At the first Lausanne congress John Stott arranged to meet me in an assembly room to discuss an invitation that I, on behalf of the Evangelical Fellowship of Canada of which I was president at the time, had extended to him to speak at a Christian Leadership Seminar to be held at York University the following June. His choice of a room to meet elicited his comment that “It’s easier to ask forgiveness than permission,” a proverb that I have found very useful subsequently. Over 1500 people crowded York University on that occasion, as Stott was teamed with Donald McGavran and Stephen Olford.
L to R, Centre row: Mel Donald, Marj Long, JRWS, John White, ADM,Gordon Stewart
The final invitation to John Stott to come to Canada I extended, this time as General Director of InterVarsity Christian Fellowship, was on the occasion of its fiftieth anniversary. He came to address a four day national staff conference at Geneva Park in Orillia in January 1979. The staff had not been altogether in one place for over a decade and John Stott made the meetings very memorable.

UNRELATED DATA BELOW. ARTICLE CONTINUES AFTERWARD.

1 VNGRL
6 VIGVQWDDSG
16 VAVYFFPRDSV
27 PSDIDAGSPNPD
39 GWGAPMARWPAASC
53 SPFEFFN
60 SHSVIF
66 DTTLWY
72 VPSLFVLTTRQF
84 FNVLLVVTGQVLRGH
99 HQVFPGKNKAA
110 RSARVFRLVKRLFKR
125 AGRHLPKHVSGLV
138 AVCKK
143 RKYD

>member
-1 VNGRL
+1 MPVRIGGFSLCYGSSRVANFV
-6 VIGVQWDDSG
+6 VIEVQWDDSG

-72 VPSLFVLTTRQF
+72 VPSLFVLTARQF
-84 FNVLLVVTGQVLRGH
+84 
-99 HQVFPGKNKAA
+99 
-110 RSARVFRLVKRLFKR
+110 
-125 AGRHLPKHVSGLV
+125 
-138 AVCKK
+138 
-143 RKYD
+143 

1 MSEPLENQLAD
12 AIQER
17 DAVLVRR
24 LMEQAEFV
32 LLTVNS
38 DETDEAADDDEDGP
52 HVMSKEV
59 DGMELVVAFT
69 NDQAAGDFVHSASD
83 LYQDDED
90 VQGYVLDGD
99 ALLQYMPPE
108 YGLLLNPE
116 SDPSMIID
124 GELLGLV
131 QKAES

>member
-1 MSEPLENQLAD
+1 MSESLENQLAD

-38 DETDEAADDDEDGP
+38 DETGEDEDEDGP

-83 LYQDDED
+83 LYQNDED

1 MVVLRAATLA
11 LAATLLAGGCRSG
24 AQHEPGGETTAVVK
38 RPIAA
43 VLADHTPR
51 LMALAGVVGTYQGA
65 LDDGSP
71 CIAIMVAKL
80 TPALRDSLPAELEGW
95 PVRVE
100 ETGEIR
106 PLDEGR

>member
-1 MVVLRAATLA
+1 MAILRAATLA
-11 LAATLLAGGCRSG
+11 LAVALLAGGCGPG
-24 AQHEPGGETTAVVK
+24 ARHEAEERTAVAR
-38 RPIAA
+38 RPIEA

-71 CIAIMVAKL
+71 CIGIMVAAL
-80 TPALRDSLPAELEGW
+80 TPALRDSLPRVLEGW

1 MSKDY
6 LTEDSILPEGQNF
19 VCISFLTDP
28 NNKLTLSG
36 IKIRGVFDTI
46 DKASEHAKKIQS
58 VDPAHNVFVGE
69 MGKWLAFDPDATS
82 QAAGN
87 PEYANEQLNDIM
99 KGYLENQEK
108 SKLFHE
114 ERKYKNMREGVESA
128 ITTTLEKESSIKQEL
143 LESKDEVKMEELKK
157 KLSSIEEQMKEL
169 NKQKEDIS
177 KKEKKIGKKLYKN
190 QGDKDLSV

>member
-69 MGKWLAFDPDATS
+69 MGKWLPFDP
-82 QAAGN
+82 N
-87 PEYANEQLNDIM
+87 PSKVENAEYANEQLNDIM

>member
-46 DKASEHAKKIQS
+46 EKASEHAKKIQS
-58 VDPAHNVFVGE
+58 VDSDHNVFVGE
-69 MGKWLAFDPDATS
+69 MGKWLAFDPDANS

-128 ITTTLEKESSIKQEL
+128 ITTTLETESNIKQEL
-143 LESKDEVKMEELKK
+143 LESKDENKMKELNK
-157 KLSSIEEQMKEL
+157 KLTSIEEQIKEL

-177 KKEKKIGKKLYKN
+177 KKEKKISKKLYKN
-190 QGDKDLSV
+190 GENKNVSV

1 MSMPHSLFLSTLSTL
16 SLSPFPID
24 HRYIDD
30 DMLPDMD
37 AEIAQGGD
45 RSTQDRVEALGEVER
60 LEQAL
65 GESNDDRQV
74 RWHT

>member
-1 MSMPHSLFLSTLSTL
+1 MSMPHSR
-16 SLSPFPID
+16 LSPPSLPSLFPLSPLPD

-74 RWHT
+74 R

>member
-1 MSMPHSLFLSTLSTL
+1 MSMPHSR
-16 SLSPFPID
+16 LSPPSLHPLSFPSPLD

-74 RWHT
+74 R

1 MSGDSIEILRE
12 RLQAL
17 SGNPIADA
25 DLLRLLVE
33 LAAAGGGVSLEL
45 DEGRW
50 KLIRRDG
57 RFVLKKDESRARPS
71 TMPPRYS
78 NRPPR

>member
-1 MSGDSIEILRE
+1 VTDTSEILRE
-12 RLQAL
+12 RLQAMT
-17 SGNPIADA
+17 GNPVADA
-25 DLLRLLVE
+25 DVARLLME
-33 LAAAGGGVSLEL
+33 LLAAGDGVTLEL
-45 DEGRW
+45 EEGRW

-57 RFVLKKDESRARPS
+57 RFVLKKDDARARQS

John Stott played a pivotal role in the creation of Regent College in Vancouver and spoke at four summer schools. He was also, as Timothy Dudley Smith says in his biography, invited to be the Principal. Regent became the inspiration in 1979 for the London Institute and it was during those years that the Langham Trust was brought into being here in Canada, as a part of his vision for graduate theological education in Majority World countries, and the encouragement of expository preaching. In Canada the Trust was started as a Vancouver organization with John Cochrane one of its initiators. Gradually the center of gravity moved to Toronto where an active Langham Trust board today strengthens Stott’s earlier initiatives.